5 days prior to sponsor deadline
The school routes the approved proposal and PDRF to the institutional official.
By the sponsor's deadline date and time
The IO (Institutional Official- OSR, RMG, OTL) will review, endorse and submit the proposal to the sponsor via the sponsor's requested method. Remember that the proposal may be due by a set time in a different time zone from ours (e.g., MST, EST, foreign country timezone, etc..)
Who is My Preaward IO (Institutional Official)
The IO (Institutional Official) is an individual named by Stanford, who is authorized to act for the institution, and to assume the obligations imposed by federal, state and local laws, regulations, requirements and conditions, as well as Stanford policy that applies to a proposal and award.
The IO reviews, endorses, signs and submits proposals to the sponsor on behalf of Stanford. In signing a proposal and in accepting a corresponding award, this individual certifies that Stanford will comply with the assurances and certifications referenced in the application.
This individual's signature further certifies that Stanford will be accountable both for appropriate use of funds awarded and performance of the sponsored project activities resulting from the application.
OSR (Office of Sponsored Research)
RMG (Research Management Group)
ICO (Industrial Contracts Office)
|All Stanford University proposals except the School of Medicine||School of Medicine proposals||None|
|All awards except those handled by RMG and ICO||Basic grants, fellowships and industry sponsored clinical trials for School of Medicine||Industry sponsored contracts except clinical trials|
|All, except those under industry sponsored clinical trials||Industry sponsored clinical trials||None|
Stanford Proposal Preparation Resources
The Office of Sponsored Research and School of Medicine Research Management Group along with your school based research administrators can help you with your proposal.
In addition Stanford offers support for your proposals from the following offices:
Stanford's OSO helps faculty engage in science outreach -- organized activities targeted at youth, school teachers, and general public that will increase their interest, understanding, and involvement in math, science, and engineering.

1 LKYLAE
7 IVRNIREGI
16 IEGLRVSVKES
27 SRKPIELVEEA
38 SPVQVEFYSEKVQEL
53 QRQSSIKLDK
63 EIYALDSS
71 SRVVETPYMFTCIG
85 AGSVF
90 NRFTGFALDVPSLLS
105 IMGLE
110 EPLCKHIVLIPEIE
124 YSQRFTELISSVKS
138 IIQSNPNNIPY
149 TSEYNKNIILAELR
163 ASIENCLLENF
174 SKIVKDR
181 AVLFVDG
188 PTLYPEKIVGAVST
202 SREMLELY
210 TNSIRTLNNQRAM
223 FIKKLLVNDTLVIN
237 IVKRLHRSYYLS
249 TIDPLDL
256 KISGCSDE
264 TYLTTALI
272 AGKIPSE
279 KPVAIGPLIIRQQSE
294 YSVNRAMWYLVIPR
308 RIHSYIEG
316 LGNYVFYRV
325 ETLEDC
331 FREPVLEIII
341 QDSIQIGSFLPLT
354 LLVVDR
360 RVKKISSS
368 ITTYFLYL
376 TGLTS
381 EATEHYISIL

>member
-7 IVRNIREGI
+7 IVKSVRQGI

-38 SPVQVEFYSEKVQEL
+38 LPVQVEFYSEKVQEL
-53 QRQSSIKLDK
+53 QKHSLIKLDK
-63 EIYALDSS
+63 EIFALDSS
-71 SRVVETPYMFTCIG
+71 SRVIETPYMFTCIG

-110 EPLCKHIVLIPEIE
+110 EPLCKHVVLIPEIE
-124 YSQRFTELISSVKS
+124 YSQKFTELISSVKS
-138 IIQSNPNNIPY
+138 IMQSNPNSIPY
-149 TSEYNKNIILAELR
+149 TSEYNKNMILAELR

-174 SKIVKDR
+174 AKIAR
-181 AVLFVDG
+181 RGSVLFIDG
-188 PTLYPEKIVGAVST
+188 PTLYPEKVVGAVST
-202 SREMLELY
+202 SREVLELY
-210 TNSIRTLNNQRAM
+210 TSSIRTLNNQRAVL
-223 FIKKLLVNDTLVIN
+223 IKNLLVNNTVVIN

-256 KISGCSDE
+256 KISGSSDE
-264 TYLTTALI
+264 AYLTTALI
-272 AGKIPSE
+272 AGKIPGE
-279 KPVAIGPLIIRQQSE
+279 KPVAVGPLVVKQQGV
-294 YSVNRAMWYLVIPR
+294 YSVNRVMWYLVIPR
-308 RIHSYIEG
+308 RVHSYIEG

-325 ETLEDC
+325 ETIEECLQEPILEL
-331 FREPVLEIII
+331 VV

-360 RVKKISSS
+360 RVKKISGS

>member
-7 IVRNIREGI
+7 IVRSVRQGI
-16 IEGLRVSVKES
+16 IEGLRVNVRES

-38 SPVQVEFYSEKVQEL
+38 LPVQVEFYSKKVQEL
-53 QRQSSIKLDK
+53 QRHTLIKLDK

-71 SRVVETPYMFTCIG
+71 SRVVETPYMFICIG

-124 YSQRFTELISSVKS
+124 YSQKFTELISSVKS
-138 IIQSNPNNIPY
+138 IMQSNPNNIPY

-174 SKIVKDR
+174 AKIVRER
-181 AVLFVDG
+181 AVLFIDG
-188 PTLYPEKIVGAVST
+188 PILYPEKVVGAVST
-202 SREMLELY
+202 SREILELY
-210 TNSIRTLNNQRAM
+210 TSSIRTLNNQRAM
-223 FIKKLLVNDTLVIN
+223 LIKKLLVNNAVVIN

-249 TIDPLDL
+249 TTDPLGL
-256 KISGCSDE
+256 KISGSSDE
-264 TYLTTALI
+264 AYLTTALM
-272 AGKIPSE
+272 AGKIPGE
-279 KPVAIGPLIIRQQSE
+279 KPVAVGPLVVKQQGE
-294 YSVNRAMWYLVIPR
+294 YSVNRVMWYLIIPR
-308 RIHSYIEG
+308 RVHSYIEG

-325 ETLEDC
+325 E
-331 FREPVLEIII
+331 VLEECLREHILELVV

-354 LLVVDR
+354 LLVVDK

The OSO serves faculty throughout the University by assisting them in creating outreach project ideas and proposals, identifying potential partners for them (both within Stanford as well as externally), and facilitating information and resource sharing among all of the University's science outreach programs.
They can brainstorm/suggest outreach ideas to incorporate in your proposal, review and give feedback on a draft proposal, find a specific audience/partner for your project, or write/acquire letters of support from project partners/participants. OSO also provides programs faculty members can tap into to fulfill outreach requirements while continuing to conduct research and perform teaching duties.
Spectrum is a Stanford University independent research center funded in part by an NIH Clinical and Translational Science Award (CTSA). Its goal is to accelerate and enhance medical research, from basic discovery to improved patient care.
Are you planning travel abroad to study, research, or volunteer? Will you be collaborating with international visitors either here at Stanford or abroad? If so, you must be aware of your individual responsibilities for understanding the laws, regulations, and requirements that apply. Prepare for your international academic activity with the wealth of tools and services available to you.
Data management is emerging as a key component of funding agency requirements. Stanford University Libraries offers tools and services to help researchers comply with funding agency provisions on data management and to improve the visibility of their research.